Living with Art

Gallery owner Howard Cooperman sells artwork in a home-like atmosphere. He’s hosting an art swap in his New Hope, Pa., gallery Jan. 14.

By: Megan Sullivan
   Don’t put away the wrapping paper just yet. If there’s a piece of artwork hanging on your wall you just can’t stand anymore (or maybe it’s hiding in the closet), now’s the time to gift-wrap it and kiss it goodbye.
   New Hope, Pa.’s latest addition, Howard Gallery, will host a White Elephant Art Exchange Jan. 14 to help art owners find a new treasure. The event coincides with New Hope’s first Second Saturday, an evening of art and culture.
   "People will either be tired of looking at their piece of artwork, they hate the person’s guts who gave it to them now, or it doesn’t match the room," says gallery owner Howard Cooperman. "For whatever the reason is, they don’t like the artwork anymore and they want an opportunity to get rid of it, but don’t want to throw it away."

Saturday Night Fever
   Gallery owners in New Hope, Pa., are starting a little fire and hoping it will spread. Beginning Jan. 14, New Hope will ignite Second Saturday, a town celebration of the arts.

   Brian K. Hanck, owner of ARTisZEN ARTS, says that while New Hope is well-known nationally and internationally as an arts destination, locals sometimes forget. Second Saturday will provide the opportunity to rediscover New Hope, its history and artistic diversity.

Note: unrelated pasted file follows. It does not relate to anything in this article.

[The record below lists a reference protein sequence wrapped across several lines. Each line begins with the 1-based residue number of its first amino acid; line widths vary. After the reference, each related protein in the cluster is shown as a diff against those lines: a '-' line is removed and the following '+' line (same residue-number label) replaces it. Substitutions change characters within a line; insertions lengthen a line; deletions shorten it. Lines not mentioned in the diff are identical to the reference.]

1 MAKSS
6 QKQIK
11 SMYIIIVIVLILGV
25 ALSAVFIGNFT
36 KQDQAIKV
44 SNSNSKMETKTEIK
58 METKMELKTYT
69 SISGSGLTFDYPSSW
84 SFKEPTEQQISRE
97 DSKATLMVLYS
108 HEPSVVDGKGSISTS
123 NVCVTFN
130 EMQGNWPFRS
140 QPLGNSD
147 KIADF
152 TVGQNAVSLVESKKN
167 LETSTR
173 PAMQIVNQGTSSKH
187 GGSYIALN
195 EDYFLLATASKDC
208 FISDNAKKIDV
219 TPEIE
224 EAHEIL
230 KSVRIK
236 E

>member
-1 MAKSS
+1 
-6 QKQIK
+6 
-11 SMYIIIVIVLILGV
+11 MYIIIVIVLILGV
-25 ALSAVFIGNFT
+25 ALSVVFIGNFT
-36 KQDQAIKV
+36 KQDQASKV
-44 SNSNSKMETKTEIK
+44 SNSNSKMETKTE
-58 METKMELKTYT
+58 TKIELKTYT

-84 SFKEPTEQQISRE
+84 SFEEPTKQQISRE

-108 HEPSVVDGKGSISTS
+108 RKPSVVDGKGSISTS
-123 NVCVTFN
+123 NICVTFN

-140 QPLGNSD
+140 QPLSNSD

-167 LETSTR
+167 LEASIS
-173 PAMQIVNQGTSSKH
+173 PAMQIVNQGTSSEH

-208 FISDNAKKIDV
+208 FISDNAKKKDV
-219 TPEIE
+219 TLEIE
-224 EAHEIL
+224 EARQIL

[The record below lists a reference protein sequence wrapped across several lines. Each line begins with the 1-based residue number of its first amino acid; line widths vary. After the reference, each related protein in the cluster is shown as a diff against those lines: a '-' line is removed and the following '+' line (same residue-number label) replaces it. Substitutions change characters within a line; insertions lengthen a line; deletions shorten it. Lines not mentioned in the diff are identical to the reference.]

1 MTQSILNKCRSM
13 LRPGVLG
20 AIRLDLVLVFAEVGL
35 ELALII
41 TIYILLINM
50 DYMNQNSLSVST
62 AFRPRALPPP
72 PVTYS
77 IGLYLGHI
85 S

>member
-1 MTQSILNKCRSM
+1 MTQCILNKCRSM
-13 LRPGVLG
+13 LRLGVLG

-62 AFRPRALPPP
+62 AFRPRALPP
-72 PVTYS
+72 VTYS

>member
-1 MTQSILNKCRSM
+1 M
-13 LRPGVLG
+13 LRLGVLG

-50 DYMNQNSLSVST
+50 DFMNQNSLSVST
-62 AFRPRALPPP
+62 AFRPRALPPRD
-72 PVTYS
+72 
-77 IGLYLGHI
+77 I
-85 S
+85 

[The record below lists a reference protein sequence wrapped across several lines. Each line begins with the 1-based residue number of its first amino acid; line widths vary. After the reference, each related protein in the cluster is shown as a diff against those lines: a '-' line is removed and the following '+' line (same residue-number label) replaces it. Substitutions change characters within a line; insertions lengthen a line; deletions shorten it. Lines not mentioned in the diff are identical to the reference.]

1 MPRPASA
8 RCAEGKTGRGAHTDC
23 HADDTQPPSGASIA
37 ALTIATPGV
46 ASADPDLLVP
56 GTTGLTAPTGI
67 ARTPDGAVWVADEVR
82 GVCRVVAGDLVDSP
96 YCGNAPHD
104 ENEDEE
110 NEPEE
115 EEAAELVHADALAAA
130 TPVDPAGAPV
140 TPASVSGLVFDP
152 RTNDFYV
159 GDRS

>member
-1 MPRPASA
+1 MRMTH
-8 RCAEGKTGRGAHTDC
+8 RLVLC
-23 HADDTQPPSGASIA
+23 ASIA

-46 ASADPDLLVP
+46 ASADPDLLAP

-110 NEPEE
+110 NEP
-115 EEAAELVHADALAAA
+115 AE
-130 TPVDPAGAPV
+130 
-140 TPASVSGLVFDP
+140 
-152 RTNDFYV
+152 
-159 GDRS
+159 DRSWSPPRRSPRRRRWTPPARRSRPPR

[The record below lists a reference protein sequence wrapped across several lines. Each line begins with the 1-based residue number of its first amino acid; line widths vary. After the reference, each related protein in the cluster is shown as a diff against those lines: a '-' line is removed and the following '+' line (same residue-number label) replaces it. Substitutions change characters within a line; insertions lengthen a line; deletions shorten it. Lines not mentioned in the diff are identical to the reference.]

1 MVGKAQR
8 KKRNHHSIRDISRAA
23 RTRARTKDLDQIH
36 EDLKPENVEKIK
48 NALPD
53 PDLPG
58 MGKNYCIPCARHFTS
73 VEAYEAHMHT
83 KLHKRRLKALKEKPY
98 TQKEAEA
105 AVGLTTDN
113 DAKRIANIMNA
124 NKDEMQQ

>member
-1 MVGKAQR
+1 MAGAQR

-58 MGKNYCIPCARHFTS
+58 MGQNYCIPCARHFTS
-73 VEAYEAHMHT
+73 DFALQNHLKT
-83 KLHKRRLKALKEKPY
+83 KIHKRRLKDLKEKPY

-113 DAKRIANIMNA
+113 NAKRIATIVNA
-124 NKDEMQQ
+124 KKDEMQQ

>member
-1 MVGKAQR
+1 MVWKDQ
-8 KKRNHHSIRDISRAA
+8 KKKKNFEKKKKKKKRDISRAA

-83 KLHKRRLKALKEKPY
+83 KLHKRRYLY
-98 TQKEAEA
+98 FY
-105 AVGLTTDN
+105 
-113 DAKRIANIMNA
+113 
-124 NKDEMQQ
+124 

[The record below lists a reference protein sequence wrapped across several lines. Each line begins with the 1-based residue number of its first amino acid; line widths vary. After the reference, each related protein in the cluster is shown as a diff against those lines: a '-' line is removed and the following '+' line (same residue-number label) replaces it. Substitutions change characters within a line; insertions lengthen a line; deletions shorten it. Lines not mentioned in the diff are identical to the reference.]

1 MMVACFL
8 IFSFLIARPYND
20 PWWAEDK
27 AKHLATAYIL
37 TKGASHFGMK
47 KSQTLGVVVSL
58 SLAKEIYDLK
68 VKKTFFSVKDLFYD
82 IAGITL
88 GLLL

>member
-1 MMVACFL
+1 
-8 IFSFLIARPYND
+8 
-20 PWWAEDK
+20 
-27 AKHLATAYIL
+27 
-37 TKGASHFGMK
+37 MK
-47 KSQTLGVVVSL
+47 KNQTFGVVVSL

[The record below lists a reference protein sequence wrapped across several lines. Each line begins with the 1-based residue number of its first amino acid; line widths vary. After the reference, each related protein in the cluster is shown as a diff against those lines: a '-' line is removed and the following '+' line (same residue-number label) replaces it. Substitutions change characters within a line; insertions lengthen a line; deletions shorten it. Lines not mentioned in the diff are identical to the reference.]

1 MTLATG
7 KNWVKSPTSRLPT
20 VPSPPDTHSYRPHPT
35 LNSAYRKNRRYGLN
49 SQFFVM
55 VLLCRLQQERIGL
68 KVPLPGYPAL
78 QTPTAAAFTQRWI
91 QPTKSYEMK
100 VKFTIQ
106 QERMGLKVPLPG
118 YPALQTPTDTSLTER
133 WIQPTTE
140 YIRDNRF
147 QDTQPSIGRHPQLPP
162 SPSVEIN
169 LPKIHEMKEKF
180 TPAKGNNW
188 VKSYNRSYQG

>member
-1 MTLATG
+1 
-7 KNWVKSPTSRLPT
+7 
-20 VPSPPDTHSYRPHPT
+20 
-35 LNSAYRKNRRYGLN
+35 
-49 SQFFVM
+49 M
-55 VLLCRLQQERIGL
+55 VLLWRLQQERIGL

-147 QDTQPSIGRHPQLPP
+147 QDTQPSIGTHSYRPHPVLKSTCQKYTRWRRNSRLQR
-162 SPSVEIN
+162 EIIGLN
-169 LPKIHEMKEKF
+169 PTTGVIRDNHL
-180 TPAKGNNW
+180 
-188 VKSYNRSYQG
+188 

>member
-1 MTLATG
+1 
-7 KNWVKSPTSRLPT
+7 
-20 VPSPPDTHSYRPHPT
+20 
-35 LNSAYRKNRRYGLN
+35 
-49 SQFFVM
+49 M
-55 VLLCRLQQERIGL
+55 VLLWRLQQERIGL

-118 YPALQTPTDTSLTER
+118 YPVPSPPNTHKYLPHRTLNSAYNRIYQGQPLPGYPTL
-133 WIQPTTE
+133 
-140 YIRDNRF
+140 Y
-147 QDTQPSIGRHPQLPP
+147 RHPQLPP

"It’s starting up because it’s kind of overdue," Mr. Hanck says. "People can have fun with art and learn something about New Hope again, rather than sit at home and watch TV."

   About 20 galleries are taking part in the first Second Saturday, some by hosting special exhibitions, artist receptions or entertainment with food and beverages. Mr. Hanck, who is coordinating the event with gallery-neighbors Lonn Braender (BOI’s of New Hope) and Joel E. Roberts (Mechanic Street Mugs), expects five to 10 more galleries to hop on board next month. He’d also like to see Lambertville join the festivities some time down the road.

   The next item on Mr. Hanck’s list is to get bed and breakfasts involved, perhaps by offering discounts to visitors in hopes that they’ll stay overnight after enjoying a Second Saturday. "New Hope is an all-day kind of town," he says.

   Highlights of the first event include: a visit by modern pop "cerealism" artist Michael Albert at ARTisZEN ARTS; a reception featuring works by French Expressionist painter Michel Kouliche at BOI’s of New Hope; and a gallery talk by Chrisa Craig and Chuck Kumnick at New Hope Arts Center.